2012 was a pretty good year for investors prescient (or aggressive) enough to get in early to housing-sensitive names such as Louisiana-Pacific (NYSE:LPX), Mohawk (NYSE:MHK) and Valspar (NYSE:VAL). While housing hasn't really recovered just yet, investors seem happy enough with signs of a real bottom and the improving sales at the home improvement warehouse chains. Curiously, however, despite a meaningful exposure to these markets RPM International (NYSE:RPM) hasn't shared in all of the enthusiasm. Now the question is whether it should, and whether that catch-up trade can fuel further gains in the shares.

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Is OK Performance in the Second Quarter Good Enough?
RPM didn't really have a banner fiscal second quarter, but it was certainly no disaster either. Revenue rose 11% as reported, with growth in the consumer business of nearly 19% and growth in the industrial category of almost 8%. As has always been the case, acquisitions are a huge part of RPM's growth; the company's organic growth for the quarter was 6% in the consumer business and 3% in industrial. This industrial result was a little softer than expected, due in part to weaker conditions in Europe and commercial roofing in the U.S.

Where RPM did all right, however, was in the margins. Regrettably, the company did not provide volume/price performance information in its press release, but the 150 basis point improvement in gross margin strongly suggests that much of the company's organic growth was price-based. Operating income rose 9%, with strong growth in the consumer business (up 44%) and flat performance in industrial (up 7% excluding an investment write-down).

Is RPM's Residential Business Underappreciated?
As I indicated above, numerous stocks tied to the U.S. residential market had banner years for 2012, as investors have become far more confident that the worst has passed. Curiously, RPM doesn't seem to be getting full credit.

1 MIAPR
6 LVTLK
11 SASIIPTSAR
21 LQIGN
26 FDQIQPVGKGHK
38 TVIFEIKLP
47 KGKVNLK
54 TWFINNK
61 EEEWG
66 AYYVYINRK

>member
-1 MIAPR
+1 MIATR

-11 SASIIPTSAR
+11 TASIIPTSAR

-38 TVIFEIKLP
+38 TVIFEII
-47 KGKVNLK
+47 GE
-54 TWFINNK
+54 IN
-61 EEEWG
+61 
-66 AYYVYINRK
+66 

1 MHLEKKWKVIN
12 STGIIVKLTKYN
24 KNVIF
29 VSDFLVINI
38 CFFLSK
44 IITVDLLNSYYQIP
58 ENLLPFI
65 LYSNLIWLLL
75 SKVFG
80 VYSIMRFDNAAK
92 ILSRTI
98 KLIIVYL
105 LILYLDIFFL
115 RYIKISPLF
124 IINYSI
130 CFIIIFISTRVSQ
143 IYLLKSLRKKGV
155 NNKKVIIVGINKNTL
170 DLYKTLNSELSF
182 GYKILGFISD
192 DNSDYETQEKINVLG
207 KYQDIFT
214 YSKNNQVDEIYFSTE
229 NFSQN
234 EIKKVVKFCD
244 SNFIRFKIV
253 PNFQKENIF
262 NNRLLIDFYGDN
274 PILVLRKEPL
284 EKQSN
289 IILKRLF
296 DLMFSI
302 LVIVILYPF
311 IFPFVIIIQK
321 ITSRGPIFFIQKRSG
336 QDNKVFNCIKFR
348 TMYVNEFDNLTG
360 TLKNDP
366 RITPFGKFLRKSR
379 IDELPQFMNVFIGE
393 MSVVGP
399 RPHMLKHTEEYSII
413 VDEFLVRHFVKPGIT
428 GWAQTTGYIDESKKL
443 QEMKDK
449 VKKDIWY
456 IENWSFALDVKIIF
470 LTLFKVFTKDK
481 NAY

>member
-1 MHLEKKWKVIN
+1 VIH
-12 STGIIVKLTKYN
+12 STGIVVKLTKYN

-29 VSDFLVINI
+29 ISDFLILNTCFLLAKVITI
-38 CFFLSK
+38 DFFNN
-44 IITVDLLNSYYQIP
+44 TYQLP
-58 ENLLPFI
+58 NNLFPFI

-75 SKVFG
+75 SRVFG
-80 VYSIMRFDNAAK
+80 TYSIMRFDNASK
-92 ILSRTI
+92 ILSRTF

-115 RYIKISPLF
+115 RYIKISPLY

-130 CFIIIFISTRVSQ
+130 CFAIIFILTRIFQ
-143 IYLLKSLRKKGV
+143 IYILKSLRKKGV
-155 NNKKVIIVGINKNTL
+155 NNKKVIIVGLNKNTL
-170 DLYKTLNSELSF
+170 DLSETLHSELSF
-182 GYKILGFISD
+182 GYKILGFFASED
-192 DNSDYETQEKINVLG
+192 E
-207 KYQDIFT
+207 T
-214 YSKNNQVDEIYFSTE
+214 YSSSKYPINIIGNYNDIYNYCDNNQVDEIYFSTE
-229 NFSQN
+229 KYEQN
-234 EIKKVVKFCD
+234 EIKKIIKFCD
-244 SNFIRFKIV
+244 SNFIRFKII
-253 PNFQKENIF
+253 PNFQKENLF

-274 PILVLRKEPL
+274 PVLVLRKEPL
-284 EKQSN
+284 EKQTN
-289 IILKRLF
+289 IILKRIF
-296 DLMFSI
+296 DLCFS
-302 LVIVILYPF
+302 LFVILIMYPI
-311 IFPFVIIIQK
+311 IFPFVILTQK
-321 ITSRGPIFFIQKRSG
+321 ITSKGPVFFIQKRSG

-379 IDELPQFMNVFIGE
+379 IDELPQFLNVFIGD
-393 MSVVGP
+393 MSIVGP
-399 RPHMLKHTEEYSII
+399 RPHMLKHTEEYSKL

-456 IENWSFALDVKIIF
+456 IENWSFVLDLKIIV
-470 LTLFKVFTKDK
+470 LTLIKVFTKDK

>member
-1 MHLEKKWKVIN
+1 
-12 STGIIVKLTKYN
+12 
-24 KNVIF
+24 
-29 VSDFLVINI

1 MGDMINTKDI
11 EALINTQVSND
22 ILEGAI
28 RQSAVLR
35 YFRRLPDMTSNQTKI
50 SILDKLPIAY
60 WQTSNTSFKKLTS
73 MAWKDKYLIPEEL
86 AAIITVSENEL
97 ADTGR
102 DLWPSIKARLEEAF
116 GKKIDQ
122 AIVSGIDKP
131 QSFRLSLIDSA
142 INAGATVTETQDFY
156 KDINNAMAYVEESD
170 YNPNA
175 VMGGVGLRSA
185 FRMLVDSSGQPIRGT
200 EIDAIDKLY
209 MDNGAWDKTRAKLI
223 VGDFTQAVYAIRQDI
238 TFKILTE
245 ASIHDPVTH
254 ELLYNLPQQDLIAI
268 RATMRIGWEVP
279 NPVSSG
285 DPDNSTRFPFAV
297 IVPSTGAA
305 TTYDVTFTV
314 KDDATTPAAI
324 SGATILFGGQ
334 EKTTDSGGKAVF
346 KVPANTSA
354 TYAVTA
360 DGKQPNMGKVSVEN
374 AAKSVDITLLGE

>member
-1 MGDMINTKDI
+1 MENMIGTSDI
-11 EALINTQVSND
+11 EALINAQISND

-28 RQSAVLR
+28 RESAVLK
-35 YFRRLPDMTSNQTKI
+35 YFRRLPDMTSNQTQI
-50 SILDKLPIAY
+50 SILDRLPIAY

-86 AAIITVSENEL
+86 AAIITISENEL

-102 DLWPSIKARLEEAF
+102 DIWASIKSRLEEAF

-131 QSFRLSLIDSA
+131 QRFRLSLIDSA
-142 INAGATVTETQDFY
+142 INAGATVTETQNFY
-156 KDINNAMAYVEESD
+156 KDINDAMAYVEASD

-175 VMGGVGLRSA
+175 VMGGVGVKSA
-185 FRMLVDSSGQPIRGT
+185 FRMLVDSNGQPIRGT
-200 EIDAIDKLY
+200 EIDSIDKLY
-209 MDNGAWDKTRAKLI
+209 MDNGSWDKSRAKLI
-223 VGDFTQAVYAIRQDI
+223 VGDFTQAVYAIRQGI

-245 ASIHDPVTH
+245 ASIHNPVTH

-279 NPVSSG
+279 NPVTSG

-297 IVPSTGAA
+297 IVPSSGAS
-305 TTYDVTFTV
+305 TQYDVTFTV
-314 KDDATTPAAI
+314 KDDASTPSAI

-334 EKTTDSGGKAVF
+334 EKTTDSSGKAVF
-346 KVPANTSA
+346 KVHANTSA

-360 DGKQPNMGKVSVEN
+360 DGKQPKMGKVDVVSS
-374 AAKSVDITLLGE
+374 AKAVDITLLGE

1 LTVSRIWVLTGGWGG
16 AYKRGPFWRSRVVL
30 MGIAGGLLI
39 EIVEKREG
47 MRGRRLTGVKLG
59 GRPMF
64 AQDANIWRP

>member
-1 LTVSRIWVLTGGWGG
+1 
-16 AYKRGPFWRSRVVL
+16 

RPM gets about 30% of its revenue from the U.S. residential market, more in fact than Valspar or PPG (NYSE:PPG). While RPM does not have a paint business, products such as Zinsser, Rust-Oleum and DAP are all pretty likely to do well in that construction/remodeling/renovation recovery that has to come sooner or later. Along similar lines, while RPM is very likely to remain focused on serial tuck-in deals, I would completely rule out the possibility of organic growth simply because it's been so long since we've really seen much of that from the company.

Try, Try Again Overseas
RPM wrote down even more of its investment in Indian composite materials company Kemrock this quarter, as those shares continue to struggle in India. Indeed, 2012 was a nightmare for this company, as the shares plunged from about Rs 510 to around Rs 82 recently and sales have eroded by nearly 50% recently.

Still, I doubt that this one bad investment will, or should, dissuade the company from further emerging market ventures. There's plenty of growth to be had in markets such as India, Brazil and Turkey, and RPM can likely use select overseas acquisitions and investments not only as a way of adding local brands and capacity, but also using existing in-country channels to broaden foreign sales of its existing products.

The Bottom Line
By and large, I have generally thought that investors think too highly of RPM International and award the shares too high of a premium. Even so, the shares are still up more than 40% over the past five years, so it has hardly been a terrible holding.

At roughly 11 times trailing EBTIDA, I still believe these shares are likely too pricey. Even if revenue continues to grow at a 5% to 6% pace in the future (versus about 7% over the trailing decade) and free cash flow margins improve into the high single digits (consistent with, or superior to, PPG, Valspar and Sherwin-Williams (NYSE:SHW)), the 8% or so implied free cash flow growth suggests a fair value in the mid to high $20 range.

Given that these shares seem pretty fully valued, and the company has never been a tremendous performer in terms of metrics like return on invested capital (ROIC), I'm inclined to think that the market basically has this stock correctly valued for now.

At the time of writing, Stephen D. Simpson did not own any shares in any company mentioned in this article.

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